Japan advances to WWC final

Japan's Akiko Shimura lays down a bunt during their game against Chinese Taipei's at the Women's...

Japan's Akiko Shimura lays down a bunt during their game against Chinese Taipei's at the Women's World Cup Baseball game at Telus Field on Tuesday. Codie McLachlan, Edmonton Sun

DEREK VAN DIEST, QMI Agency

, Last Updated: 11:21 PM ET

EDMONTON - Having set the bar with an appearance in the final of the last Women's World Cup of Baseball, Australia came into this year's tournament with high expectations.

Unfortunately for the girls from Down Under, they ran into the defending champions in the semifinal and had their tournament come to a premature end on Saturday.

Japan earned a spot into today's final with a 5-1 win over Australia at Telus Field.

"I'm quite proud of what the girls did today, they fought quite hard," said Australian head coach John Gaynor.

"Japan smacked our butts 10-0 two days ago and we were lost. But we were able to turn it around, and I thought we played pretty well.

"We had a couple of bad innings and it cost us. We got the same amount of hits as they did; we just didn't capitalize on our chances."

A three-run inning in the third and another two runs in the fifth accounted for Japan's scoring. Australia responded with a run in the third, then stranded a pair of runners.

"We were able to get one hit here, one there, but we weren't able to get them grouped up," said Gaynor.

"They had two innings where they had chances to score and they made the most of it. That's why they're the best in the world."

Two years ago in Venezuela, Australia made it to the final before losing out to Japan.

This time around, by virtue of finishing fourth after the round-robin, Australia was forced to face Japan in the semifinal.

"I think we played poorly throughout the tournament," said Gaynor.

"I think besides the Netherlands, we probably made the most errors of any team. That's what's disappointing.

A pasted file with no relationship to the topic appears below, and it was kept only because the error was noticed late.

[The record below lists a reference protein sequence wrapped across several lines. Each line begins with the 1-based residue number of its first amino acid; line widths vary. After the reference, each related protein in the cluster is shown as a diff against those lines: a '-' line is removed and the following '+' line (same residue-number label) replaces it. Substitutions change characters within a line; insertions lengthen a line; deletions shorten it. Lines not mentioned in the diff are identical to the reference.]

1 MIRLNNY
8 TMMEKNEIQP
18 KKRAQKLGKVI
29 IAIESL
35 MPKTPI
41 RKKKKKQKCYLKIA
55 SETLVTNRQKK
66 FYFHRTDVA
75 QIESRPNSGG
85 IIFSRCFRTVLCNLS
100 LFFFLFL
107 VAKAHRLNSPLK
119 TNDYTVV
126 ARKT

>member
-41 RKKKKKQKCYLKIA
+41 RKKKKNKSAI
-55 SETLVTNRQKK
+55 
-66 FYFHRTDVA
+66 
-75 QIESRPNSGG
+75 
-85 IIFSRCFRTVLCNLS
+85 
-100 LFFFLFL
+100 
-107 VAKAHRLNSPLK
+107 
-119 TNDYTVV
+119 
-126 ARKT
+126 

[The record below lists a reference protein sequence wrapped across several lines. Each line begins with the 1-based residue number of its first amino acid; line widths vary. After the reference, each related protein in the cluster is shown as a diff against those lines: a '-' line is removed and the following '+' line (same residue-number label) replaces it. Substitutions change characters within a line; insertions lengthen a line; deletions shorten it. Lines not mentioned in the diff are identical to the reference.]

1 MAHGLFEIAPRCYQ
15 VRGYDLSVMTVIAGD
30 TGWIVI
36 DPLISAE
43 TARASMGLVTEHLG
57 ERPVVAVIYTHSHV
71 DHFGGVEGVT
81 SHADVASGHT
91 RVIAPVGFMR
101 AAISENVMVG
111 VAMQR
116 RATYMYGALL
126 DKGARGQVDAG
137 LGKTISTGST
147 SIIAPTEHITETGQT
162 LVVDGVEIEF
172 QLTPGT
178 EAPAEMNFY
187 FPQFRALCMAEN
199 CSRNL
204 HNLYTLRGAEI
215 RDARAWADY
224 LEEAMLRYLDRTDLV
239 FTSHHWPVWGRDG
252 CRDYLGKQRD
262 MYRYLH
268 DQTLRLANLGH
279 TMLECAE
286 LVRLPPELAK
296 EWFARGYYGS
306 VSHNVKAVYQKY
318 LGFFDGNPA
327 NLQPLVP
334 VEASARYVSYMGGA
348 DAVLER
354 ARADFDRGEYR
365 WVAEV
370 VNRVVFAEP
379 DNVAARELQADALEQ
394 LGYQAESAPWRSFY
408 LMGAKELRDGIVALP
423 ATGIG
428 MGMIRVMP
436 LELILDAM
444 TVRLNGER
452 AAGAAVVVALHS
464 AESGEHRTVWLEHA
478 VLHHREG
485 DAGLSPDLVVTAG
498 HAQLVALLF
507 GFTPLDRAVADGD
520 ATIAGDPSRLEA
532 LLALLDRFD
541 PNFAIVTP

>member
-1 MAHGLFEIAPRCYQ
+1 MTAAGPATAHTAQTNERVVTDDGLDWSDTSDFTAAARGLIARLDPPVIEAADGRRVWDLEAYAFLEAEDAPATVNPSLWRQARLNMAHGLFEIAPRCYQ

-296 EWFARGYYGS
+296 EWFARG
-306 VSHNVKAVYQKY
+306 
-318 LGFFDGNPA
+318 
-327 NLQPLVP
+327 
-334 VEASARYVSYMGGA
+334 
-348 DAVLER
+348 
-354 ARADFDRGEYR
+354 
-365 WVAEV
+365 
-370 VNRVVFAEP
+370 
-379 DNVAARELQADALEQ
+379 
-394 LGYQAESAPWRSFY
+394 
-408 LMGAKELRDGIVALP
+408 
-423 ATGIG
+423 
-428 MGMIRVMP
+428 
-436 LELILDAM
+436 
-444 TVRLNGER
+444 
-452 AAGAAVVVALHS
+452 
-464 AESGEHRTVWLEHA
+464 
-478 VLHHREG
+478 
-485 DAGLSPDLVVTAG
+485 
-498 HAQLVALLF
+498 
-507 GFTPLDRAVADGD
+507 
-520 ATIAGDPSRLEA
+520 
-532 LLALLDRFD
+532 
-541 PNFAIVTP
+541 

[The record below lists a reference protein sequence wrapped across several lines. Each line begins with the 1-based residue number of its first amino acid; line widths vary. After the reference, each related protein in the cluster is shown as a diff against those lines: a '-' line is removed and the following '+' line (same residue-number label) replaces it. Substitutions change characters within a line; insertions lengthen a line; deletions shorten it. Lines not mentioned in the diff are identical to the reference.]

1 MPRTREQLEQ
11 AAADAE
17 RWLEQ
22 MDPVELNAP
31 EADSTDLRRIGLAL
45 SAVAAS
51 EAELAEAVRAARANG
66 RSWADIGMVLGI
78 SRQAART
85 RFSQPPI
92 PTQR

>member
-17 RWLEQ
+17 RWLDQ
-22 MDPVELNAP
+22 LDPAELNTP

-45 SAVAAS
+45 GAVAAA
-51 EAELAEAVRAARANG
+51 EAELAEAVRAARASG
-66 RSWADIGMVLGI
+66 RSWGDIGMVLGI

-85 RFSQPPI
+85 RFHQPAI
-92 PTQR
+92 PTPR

"We put in the hard work, but for whatever reason, some days we'd turn up and we'd be really hot and the next day, it was like there were a bunch of kids playing out there."

Regardless, there were plenty of bright spots for the Australians to build on throughout the tournament.

Christina Kreppold was one of the top players in the tournament, going into the semifinal batting .600.

"Yeah, but it's a team sport," Kreppold said.

"As much as you might be doing alright, I'd rather not play that well and have the team do better. It's just one of those things."

Despite falling short of their goal, having a team at the World Cup will help the development of the game in Australia.

"I think all the senior players on this team have been helping grow the sport a fair bit," Kreppold said.

"We've been out there trying to get young girls to join our local clubs and training them up to be the next superstars of Australia."

The performance of the Australian team throughout the tournament has shown they can compete with traditional powerhouses like Japan, Canada and the U.S.

"Usually we're quite a strong hitting team and we're able to get back-to-back hits and back each other up," Kreppold said.

"But we just struggled to get it to all gel at the right time. Hopefully we can get all that together (Sunday) and bring home a bronze medal."

Australia will play either Canada or the U.S. for bronze, starting at 1 p.m. at Telus Field.

Last night's game between Canada and the U.S. to determine who faces Japan for gold was still in progress at press time.

derek.vandiest@sunmedia.ca

Twitter@Sundvandiest


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